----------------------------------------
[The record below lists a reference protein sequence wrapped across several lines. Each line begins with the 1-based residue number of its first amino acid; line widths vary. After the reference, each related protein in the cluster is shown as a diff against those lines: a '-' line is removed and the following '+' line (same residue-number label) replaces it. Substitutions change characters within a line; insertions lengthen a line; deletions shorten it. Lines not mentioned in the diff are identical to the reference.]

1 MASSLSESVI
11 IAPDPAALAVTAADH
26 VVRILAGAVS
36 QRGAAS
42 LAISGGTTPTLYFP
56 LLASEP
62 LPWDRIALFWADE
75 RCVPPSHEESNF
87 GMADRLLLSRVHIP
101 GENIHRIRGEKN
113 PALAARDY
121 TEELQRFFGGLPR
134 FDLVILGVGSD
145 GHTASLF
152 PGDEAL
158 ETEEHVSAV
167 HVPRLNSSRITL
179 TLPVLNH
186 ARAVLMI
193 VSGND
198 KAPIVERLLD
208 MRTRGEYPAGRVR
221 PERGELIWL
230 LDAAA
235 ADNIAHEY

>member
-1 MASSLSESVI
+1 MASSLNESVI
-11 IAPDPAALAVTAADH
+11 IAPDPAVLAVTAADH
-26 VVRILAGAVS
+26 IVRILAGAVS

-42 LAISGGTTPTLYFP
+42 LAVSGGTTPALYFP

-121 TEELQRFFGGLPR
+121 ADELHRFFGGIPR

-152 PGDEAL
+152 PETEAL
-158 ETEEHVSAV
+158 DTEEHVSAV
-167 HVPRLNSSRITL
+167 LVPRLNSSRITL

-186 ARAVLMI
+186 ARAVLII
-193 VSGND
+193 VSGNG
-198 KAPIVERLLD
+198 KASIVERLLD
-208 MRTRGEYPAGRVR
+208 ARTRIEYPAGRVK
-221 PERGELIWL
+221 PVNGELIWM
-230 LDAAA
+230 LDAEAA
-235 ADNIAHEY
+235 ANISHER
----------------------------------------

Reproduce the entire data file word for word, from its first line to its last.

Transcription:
[The record below lists a reference protein sequence wrapped across several lines. Each line begins with the 1-based residue number of its first amino acid; line widths vary. After the reference, each related protein in the cluster is shown as a diff against those lines: a '-' line is removed and the following '+' line (same residue-number label) replaces it. Substitutions change characters within a line; insertions lengthen a line; deletions shorten it. Lines not mentioned in the diff are identical to the reference.]

1 MASSLSESVI
11 IAPDPAALAVTAADH
26 VVRILAGAVS
36 QRGAAS
42 LAISGGTTPTLYFP
56 LLASEP
62 LPWDRIALFWADE
75 RCVPPSHEESNF
87 GMADRLLLSRVHIP
101 GENIHRIRGEKN
113 PALAARDY
121 TEELQRFFGGLPR
134 FDLVILGVGSD
145 GHTASLF
152 PGDEAL
158 ETEEHVSAV
167 HVPRLNSSRITL
179 TLPVLNH
186 ARAVLMI
193 VSGND
198 KAPIVERLLD
208 MRTRGEYPAGRVR
221 PERGELIWL
230 LDAAA
235 ADNIAHEY

>member
-1 MASSLSESVI
+1 MASSLNESVI
-11 IAPDPAALAVTAADH
+11 IAPDPAVLAVTAADH
-26 VVRILAGAVS
+26 IVRILAGAVS

-42 LAISGGTTPTLYFP
+42 LAVSGGTTPALYFP

-121 TEELQRFFGGLPR
+121 ADELHRFFGGIPR

-152 PGDEAL
+152 PETEAL
-158 ETEEHVSAV
+158 DTEEHVSAV
-167 HVPRLNSSRITL
+167 LVPRLNSSRITL

-186 ARAVLMI
+186 ARAVLII
-193 VSGND
+193 VSGNG
-198 KAPIVERLLD
+198 KASIVERLLD
-208 MRTRGEYPAGRVR
+208 ARTRIEYPAGRVK
-221 PERGELIWL
+221 PVNGELIWM
-230 LDAAA
+230 LDAEAA
-235 ADNIAHEY
+235 ANISHER